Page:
Welcome to the 8th edition of The Midweek Drink and hurrah! To those who have been with us and served by us these past four months since we first opened!
Wow! Four months! It’s fantastic to see you guys visit us: the regulars and new customers. So, from the team and myself: Thank-you! And how happy we are to be serving everyone of you as you make those choices of either knocking alcoholic beverages on the head or if you have picked the short straw of being the designated driver for the night, but still like to enjoy the taste of a Beer, G ’n’ T or Wine without the worry of being ‘over the limit’. As this year comes to a close - not forgetting Christmas of-course - we look forward to serving you again in the new year!
This week, I shall be introducing to you an alcohol-free beer brewed by San Miguel known as San Miguel Alcohol Free 0.0%. It comes in a 330ml bottle and contains only four ingredients: water, barley malt, hops, flavourings.
A brief history on San Miguel
The name, San Miguel, may possibly make you think “Oh, it must’ve been brewed in Spain or brewed in another country that belonged to a Spanish colony because it sounds Spanish”. Well, you are right in thinking that it does originate from a Spanish colony (so top marks for that!), but where it was brewed was not in Spain (I was surprised when I found out); in-fact, we would have to travel over 7,000 miles away towards the Philippines to see its origin.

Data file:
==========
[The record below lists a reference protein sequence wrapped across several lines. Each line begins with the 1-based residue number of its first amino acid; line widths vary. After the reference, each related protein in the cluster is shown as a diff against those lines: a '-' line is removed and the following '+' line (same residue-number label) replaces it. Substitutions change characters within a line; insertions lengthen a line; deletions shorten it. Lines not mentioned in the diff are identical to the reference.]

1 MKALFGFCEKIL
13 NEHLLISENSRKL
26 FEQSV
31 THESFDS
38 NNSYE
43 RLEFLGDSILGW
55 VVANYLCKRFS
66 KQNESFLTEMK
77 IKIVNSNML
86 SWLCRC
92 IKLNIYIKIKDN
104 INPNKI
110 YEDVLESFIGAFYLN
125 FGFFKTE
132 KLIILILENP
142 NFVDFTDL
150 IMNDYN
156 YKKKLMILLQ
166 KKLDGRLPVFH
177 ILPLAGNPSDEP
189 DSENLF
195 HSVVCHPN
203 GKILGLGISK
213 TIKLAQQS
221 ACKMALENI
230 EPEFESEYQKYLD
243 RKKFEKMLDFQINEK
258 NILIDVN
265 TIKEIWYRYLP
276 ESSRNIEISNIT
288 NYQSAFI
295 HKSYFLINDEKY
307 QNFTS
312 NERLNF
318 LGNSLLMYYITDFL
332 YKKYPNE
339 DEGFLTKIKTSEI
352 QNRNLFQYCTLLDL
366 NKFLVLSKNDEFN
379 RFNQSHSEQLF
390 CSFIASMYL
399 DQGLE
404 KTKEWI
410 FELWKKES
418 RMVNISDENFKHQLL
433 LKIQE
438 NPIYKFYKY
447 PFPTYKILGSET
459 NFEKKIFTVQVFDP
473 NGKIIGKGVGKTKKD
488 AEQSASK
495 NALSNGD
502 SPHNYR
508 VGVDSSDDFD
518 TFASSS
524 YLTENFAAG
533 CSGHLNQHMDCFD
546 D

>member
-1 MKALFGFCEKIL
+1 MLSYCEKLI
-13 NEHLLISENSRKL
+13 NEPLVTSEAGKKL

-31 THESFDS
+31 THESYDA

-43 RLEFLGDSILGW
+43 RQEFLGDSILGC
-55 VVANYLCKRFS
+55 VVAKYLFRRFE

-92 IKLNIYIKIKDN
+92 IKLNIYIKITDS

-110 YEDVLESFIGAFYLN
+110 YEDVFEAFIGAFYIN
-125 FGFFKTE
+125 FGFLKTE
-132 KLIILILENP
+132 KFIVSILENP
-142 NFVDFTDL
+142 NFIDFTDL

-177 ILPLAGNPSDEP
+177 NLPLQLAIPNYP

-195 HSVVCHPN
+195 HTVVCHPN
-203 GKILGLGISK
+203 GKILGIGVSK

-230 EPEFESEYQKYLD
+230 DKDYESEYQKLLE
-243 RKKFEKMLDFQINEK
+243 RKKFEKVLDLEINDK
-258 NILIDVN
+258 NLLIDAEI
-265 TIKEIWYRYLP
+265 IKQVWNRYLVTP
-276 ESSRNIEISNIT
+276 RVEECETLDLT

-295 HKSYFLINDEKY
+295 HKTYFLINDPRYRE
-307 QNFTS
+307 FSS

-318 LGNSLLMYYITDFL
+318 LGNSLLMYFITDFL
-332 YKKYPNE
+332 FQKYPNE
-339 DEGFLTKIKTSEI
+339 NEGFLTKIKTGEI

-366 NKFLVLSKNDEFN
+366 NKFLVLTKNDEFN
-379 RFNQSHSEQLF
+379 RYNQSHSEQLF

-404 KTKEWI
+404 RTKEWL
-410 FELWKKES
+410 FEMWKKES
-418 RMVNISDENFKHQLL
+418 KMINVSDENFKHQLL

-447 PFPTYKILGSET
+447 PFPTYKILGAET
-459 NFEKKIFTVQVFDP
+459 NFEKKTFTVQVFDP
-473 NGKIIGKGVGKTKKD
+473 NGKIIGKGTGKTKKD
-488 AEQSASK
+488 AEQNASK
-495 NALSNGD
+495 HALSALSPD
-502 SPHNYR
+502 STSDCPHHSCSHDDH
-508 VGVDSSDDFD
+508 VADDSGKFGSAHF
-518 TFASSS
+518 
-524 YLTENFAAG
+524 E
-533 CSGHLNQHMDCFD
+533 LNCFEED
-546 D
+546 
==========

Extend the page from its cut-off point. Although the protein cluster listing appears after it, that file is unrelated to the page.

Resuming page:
In 1890, a group of Spaniards traveled to the Philippine capital, Manila - which at the time still belonged to the Spanish until 1898 - and opened the first brewery in Southeast Asia. By 1903, they fixed their gaze on Hong Kong, which proved successful and of-course in New York, as-well in 1953.
In 1957, they returned back to their homeland of Spain and opened a factory in Lleida. For the next 40 years, they continued to produce great-tasting beer and the name San Miguel would be recognised right across Europe, Africa and America!
Then in 2001, they introduced San Miguel 0.0%. The first alcohol-free beer in Spain.
Three senses and a beverage
It has a clear gold colour; soft carbonation compared to other beers that have bubbles whizzing up rapidly like rockets to the surface, a very thin white head and a light body.
Very crisp, slightly sweet, grainy and bready is the best way that I can describe the taste; for the aftertaste, it leaves a pleasant bitterness at the back of the tongue. For its aroma, I can notice the malt and hops without a doubt.